Is Identity Changing?

// Posted by on 02/18/2013 (12:26 AM)

Can ones identity truly be stolen? It seems comical to say that someone can steal your identity, no one can take your features, your personality, your network of friends and family away from you. Someone  can however steal information about you  that is online, such as pictures, government documents, credit card info, and more.  Mark Poster brings up an interesting point in his book “Information Please” when he states, “Since the crime of identity theft is quite real, we need to account for a change in the nature of its identity,  its exteriorization and materialization, its becoming vulnerable to theft, its emergence as insecure-within the ideology of individualism” The increasing rates of identity theft are proof that the nature of an online identity is changing.  Where no one can steal away your identity as represented in relationships, actions, and personality.  Your online identity that is made out of documents, credit card info, and pictures is subject to theft from online criminals and hackers.

Identity theft is a growing issue in the modern world. As the internet expands so does the opportunity for criminals to access others information and use it to their advantage. An article published by ABC speaks of rising identity theft rates and the difficulty of stopping them. “The problem is there’s way too much information about us floating around out there,” says Adam Levin, CEO of the security firm Identity Theft 9-1-1.” The amount of information about a person continuously  accumulates as they use the internet more and more. As the internet expands and advances as does the information that can be stolen. So when companies like twitter, Facebook, youtube, and Skype grow so does the information that users supply in the process.  The rising rates of cyber crime are due to businesses and government agencies not being able to monitor such mass amounts of data in time to stop cyber crimes from happening.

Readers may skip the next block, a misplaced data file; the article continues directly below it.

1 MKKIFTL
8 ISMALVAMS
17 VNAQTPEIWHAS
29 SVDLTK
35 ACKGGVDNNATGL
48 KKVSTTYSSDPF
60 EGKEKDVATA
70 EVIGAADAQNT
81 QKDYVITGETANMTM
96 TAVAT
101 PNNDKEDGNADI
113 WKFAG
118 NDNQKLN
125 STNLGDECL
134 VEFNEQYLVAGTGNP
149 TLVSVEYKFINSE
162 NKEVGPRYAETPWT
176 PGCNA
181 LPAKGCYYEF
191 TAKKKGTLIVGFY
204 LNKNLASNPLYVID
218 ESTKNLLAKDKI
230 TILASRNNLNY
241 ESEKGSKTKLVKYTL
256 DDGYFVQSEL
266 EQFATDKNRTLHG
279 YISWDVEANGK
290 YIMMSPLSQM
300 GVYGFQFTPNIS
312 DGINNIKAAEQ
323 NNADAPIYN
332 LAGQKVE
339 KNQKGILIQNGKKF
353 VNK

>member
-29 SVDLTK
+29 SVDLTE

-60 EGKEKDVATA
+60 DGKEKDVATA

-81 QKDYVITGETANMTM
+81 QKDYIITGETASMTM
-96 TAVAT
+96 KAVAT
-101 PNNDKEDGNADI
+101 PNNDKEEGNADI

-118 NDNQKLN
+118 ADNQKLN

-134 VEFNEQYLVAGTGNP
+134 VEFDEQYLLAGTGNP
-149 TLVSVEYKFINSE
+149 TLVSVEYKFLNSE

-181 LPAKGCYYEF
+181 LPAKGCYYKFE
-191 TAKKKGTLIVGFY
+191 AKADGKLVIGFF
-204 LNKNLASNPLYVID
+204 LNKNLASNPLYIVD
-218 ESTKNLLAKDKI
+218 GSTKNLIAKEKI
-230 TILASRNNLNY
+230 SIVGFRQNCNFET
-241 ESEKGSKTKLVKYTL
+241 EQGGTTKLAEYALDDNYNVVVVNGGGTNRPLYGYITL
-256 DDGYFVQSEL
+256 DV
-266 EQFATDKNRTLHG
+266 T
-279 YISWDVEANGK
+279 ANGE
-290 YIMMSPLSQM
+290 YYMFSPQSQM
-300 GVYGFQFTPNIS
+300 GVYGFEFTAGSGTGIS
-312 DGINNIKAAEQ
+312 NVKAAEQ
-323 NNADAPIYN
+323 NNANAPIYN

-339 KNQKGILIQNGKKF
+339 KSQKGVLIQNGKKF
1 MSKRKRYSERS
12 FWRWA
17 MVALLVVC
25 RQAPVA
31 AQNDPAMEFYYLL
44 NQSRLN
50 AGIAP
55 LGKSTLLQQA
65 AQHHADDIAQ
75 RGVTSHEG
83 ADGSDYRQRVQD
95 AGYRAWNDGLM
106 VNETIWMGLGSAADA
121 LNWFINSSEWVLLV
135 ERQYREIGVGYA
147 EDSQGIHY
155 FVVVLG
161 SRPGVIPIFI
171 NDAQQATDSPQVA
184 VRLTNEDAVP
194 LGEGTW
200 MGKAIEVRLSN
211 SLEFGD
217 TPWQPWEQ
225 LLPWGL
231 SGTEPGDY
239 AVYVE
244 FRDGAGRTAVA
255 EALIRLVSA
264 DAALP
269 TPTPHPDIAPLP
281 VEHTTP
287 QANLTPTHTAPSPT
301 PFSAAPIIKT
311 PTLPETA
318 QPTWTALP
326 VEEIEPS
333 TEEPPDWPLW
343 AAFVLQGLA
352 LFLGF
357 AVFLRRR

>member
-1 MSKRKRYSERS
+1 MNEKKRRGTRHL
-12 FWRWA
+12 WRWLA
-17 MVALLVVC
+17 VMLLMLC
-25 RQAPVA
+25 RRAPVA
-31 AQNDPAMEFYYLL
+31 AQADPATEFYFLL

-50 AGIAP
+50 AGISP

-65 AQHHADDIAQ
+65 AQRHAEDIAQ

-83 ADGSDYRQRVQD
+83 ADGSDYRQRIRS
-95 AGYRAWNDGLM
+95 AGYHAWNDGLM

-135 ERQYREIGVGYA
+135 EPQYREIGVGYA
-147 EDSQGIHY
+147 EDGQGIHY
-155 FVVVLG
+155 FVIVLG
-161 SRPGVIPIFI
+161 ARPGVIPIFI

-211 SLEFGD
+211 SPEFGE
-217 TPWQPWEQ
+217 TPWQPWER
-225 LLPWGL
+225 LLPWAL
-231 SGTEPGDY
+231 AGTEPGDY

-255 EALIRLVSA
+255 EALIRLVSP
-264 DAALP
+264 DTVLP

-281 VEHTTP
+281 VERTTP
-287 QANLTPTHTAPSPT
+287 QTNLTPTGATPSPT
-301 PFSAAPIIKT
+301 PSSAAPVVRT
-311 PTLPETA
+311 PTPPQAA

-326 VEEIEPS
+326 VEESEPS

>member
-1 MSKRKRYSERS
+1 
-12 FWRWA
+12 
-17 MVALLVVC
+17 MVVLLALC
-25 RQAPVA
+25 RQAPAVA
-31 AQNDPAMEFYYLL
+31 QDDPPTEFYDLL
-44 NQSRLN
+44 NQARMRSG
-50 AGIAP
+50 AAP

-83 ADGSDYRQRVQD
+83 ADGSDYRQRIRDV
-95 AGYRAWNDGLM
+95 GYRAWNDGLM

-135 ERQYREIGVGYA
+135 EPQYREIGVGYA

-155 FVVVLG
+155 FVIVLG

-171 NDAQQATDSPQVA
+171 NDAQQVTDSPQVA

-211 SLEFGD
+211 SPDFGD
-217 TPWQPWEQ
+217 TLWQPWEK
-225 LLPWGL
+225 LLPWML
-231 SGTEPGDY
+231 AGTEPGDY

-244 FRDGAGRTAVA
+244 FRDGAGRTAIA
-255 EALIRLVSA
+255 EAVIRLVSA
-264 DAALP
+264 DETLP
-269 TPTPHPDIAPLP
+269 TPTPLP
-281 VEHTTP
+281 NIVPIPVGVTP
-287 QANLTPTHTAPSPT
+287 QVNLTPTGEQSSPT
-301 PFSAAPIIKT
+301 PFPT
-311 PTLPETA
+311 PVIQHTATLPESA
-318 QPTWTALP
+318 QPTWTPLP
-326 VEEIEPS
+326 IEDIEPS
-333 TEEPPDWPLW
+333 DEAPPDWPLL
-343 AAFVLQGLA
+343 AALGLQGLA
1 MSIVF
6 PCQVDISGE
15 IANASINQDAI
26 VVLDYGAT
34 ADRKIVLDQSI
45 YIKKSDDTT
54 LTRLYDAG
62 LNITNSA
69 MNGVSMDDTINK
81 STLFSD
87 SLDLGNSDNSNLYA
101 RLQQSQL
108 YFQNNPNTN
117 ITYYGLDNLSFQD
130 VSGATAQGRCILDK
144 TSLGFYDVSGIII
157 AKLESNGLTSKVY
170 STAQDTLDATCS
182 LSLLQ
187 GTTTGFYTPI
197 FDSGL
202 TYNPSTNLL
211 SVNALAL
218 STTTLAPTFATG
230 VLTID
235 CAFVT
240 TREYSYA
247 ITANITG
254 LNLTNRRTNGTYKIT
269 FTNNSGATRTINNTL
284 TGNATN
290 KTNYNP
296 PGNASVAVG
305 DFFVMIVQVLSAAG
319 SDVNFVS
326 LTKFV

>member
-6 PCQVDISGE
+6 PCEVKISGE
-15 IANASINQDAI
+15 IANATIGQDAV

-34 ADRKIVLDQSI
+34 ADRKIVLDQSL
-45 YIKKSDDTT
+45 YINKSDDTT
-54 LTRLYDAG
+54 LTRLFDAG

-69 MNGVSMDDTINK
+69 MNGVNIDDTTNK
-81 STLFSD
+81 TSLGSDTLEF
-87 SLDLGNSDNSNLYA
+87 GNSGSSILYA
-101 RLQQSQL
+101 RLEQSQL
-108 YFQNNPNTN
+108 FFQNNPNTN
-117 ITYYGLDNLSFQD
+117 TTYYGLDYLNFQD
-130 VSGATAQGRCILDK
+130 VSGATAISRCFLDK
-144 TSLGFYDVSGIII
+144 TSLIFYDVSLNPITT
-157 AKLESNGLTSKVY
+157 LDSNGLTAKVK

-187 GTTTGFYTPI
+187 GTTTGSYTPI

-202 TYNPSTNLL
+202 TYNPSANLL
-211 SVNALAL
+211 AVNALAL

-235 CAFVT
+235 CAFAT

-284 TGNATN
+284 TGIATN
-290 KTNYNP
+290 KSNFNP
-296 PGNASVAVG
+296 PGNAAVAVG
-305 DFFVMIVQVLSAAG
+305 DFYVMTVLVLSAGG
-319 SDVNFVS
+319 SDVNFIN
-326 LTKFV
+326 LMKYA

It is a very interesting idea that someones identity can actually be stolen. It opens up new meanings behind the world identity that can only exist in cyber space. This change in identity is more evidence of the internets increasingly dominant in the role of our daily lives. It is an interesting topic that leaves many questions dealing with an increasingly digital age that has deep roots in our non digital culture and identities. While answers to those questions may be hard to achieve, there are somethings that are true. One truth is that as the internet continues to expand so will the need for increased security in your digital life. Agencies such as the IRS will be hard pressed to stop the criminals in an infinitely big internet world, this leaves the big question whether they can evolve to deal with issues or let cybercrime rates expand with the internet?

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Sam said...

I’ve had over $6,500 stolen from my bank account due to identity theft through my debit card…I’d like to think that the thief didn’t get any of my other information from using the card, but then again I’m not even the typical target for identity theft. Having just moved to southern Florida, I’ve been seeing a lot more advertisements directed towards senior citizens (AARP, etc.) One billboard that resonated with me said something to the effect of “Government Imposters: Don’t answer their calls!” A huge source of identity theft is thieves posing as government agents simply calling senior citizens and asking for their personal information for some obscure government purpose, not just the internet.

// 02/18/2013 at 10:29 pm